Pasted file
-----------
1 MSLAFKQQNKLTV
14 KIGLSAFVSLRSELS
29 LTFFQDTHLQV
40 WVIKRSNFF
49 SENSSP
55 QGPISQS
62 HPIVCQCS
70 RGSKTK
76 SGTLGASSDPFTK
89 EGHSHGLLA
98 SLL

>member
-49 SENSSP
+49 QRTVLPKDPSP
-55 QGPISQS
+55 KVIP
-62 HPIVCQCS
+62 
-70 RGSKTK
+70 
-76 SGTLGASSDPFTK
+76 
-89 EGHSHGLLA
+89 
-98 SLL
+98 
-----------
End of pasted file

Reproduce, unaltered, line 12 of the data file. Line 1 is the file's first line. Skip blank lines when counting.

>member